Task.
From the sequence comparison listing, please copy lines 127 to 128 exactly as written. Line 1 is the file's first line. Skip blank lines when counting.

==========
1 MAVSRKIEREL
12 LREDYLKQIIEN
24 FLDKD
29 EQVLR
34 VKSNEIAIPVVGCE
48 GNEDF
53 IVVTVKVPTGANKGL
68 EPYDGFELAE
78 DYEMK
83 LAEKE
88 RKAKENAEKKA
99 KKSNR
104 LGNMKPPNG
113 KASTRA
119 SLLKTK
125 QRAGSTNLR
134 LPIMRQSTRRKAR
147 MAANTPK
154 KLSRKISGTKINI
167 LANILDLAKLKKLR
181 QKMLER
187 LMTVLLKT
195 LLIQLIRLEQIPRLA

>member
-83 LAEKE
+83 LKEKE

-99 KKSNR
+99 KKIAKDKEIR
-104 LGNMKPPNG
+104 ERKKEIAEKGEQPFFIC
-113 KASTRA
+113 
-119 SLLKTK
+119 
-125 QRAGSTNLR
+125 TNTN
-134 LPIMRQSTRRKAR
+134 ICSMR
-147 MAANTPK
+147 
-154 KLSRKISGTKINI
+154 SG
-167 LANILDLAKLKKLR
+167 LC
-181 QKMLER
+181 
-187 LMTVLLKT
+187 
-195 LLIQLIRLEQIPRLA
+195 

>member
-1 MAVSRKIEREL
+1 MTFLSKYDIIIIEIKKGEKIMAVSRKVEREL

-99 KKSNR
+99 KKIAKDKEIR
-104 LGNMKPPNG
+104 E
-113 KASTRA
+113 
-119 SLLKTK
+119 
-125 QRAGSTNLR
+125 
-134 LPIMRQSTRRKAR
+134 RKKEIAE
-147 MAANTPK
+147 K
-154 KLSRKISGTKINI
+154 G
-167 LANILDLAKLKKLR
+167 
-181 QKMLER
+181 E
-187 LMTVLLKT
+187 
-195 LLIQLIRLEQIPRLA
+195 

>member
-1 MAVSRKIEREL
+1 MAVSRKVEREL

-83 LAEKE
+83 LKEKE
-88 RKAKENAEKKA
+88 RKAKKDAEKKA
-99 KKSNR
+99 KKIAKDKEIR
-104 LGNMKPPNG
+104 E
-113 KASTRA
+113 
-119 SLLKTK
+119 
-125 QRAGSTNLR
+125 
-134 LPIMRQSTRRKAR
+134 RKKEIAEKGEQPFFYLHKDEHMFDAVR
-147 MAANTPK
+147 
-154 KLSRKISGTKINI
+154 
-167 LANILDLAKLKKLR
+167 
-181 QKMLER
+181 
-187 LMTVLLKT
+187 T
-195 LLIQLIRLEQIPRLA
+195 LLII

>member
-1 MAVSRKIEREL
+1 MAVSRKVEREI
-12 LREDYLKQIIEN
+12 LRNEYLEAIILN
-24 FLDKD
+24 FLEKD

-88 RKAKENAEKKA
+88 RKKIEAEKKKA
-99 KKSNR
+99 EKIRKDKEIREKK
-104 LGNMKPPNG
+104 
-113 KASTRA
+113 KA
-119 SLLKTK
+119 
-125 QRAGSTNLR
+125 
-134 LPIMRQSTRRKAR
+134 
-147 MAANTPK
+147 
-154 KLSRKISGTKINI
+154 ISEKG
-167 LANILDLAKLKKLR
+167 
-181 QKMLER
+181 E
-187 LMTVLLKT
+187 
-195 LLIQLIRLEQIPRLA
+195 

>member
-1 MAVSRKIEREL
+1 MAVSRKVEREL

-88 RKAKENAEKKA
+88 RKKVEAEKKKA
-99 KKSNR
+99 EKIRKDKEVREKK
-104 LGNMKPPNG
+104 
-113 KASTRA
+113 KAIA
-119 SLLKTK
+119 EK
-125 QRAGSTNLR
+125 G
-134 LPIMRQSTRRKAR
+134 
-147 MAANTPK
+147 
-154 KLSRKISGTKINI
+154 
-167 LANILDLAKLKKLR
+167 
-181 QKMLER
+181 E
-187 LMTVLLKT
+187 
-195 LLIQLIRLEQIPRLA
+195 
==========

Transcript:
+125 
-134 LPIMRQSTRRKAR